With lots of Canadians still looking for work, and many employers hiring, we expect employment growth to continue in the months ahead. But the process of matching workers and jobs is more difficult than in a typical recovery, and it could take some time to work through these issues.
Governing Council also spent time discussing supply chain disruptions. The global shortage of semiconductors and other manufacturing inputs, as well as shipping and other transportation bottlenecks, are affecting production and delaying deliveries of many goods. While we highlighted some of these problems in our July MPR, they are more widespread and look to be more persistent than we anticipated. Quantifying the impact of these supply factors is difficult, but the implication is that there is likely less excess supply in the economy than we thought there would be. We now expect the output gap to close sometime in the middle quarters of 2022, which is earlier than we projected in July. Let me underline there is more uncertainty than normal around the economy’s productive capacity due to the unusual circumstances of the pandemic.
The combination of on-going supply disruptions and related cost pressures, as well as higher energy prices, is putting upward pressure on many prices around the world. In Canada, inflation is currently running at about 4½ percent. We now expect it will rise to close to 5 percent by the end of this year, before coming back down to around the 2 percent target by the end of next year. In other words, we continue to expect that inflation will ease back, but relative to our July forecast, it is higher for longer.
We know higher prices are challenging for Canadians, making it harder for them to cover their bills. I want to assure you that inflation is not going to stay as high as it is today, even if it is going to take somewhat longer to come down. The Bank of Canada is committed to ensuring that price increases don’t become ongoing inflation. So far, measures of medium- to longer-term inflation expectations remain well anchored on the 2 percent target, and overall wage pressures remain moderate. This suggests that higher prices are not becoming embedded in expectations of ongoing inflation. As these forces play out, it is our job to bring inflation back to target, and I can assure you we will do that.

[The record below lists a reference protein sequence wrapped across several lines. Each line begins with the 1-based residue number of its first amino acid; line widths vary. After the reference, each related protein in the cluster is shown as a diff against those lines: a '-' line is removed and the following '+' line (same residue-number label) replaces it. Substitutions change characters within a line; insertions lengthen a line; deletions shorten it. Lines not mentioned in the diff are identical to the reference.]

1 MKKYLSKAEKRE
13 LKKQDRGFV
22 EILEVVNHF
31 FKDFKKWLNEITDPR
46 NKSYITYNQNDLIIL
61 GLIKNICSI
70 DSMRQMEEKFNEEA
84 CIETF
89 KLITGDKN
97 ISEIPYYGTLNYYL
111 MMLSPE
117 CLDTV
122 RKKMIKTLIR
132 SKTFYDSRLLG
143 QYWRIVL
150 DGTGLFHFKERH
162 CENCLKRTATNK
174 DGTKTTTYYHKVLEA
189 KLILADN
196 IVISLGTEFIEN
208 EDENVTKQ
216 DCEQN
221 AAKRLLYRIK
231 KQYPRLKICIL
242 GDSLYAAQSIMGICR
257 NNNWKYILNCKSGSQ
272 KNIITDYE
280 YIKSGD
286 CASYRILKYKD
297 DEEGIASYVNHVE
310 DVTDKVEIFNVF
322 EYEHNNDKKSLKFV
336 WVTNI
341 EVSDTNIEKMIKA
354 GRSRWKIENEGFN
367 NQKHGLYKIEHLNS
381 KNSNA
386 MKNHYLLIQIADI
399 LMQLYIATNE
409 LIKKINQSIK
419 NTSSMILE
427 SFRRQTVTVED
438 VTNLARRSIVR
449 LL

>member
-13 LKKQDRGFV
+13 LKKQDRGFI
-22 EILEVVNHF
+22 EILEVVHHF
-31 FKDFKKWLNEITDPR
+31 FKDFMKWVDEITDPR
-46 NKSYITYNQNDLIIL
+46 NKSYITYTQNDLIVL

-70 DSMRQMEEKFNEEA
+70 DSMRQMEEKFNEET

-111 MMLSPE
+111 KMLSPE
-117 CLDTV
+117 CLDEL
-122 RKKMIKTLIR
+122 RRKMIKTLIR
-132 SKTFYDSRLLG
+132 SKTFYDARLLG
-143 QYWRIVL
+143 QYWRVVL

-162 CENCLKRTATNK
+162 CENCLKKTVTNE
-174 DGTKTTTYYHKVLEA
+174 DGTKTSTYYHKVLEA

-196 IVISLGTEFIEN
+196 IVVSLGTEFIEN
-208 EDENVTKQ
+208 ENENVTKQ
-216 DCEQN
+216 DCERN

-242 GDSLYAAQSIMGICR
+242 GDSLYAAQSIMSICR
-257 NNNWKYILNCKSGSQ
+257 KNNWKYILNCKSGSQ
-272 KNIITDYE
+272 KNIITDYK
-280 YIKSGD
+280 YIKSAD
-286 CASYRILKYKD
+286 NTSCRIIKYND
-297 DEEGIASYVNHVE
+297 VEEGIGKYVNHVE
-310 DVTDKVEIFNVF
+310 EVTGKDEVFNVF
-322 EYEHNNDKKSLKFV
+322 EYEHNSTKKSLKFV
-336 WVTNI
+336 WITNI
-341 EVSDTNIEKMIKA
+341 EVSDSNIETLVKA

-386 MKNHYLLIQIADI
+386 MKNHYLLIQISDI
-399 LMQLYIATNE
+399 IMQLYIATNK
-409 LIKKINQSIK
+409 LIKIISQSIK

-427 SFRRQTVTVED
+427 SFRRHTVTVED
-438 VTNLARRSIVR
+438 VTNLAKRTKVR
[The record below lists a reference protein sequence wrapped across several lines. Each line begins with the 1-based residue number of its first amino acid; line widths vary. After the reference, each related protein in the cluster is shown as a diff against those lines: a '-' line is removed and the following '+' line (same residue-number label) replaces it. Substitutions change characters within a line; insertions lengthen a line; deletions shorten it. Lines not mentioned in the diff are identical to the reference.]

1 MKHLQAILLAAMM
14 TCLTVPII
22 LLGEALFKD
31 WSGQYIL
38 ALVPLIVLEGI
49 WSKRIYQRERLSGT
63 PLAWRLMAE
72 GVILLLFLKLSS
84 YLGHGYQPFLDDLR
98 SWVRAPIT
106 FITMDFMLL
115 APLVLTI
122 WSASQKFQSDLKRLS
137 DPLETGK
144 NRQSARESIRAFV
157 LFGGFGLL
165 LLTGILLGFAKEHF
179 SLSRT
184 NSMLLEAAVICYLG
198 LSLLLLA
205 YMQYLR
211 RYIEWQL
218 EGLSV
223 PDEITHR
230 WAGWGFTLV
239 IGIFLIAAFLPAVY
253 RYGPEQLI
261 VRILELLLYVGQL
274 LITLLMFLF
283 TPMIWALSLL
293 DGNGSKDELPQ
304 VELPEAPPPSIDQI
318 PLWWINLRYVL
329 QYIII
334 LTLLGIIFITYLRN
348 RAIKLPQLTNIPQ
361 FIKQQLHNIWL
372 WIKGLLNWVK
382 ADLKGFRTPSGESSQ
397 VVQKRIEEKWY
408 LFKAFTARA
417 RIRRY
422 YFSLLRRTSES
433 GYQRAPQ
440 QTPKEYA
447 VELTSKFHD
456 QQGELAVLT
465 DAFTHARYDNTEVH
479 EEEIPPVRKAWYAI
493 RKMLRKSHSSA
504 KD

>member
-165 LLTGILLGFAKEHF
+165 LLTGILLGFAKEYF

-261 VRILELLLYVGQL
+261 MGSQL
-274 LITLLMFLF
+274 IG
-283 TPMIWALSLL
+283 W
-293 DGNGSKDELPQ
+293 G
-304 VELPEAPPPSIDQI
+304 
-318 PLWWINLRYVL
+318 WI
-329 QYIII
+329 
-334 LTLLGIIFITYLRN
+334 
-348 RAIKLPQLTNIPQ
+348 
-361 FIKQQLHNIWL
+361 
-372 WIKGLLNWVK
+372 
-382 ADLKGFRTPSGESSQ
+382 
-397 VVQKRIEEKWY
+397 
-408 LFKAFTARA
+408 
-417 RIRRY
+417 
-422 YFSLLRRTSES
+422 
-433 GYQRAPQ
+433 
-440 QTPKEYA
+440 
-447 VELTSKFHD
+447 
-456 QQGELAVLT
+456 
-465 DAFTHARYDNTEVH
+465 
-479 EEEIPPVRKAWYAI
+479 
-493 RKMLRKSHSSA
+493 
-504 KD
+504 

In view of the continued excess capacity in the economy, my fellow Governing Council members and I judged that the economy still needs considerable monetary policy support. While we ended QE, we kept our policy interest rate at its lowest level, and reaffirmed our commitment to keep it there until slack in the economy is absorbed so that the 2 percent inflation target is sustainably achieved. Based on our current projection, this happens sometime in the middle quarters of 2022.
Let me conclude with some additional information on the end of QE and the shift to reinvestment. Following the announcement of our decision this morning, we issued a market notice outlining in detail the changes to our market operations. Because bond maturities are lumpy, we are moving to a monthly rather than a weekly target range for our purchases. That target range will be $4 billion to $5 billion per month. This includes our purchases in both the primary and secondary markets. As outlined in the market notice, to keep our holdings of Government of Canada bonds roughly stable, we plan to purchase roughly $1 billion to $2 billion per month in the primary market, and roughly $2½ billion to 3½ billion per month in the secondary market.
How long the reinvestment phase lasts is a future monetary policy decision. It will depend on the strength of the recovery and the evolution of inflation. But as I indicated in September, it is reasonable to expect that we will be there for a period of time, at least until we raise our policy interest rate.
We will continue to provide the appropriate degree of monetary policy stimulus to support the recovery and achieve the inflation target.
With that, let me stop and turn to you for questions.
Monetary Policy Report – October 2021
The Canadian economy is once again growing robustly, and the recovery from COVID-19 continues. The Bank is forecasting growth of around 5 percent in 2021, 4 ¼ percent in 2022 and 3 ¾ percent in 2023.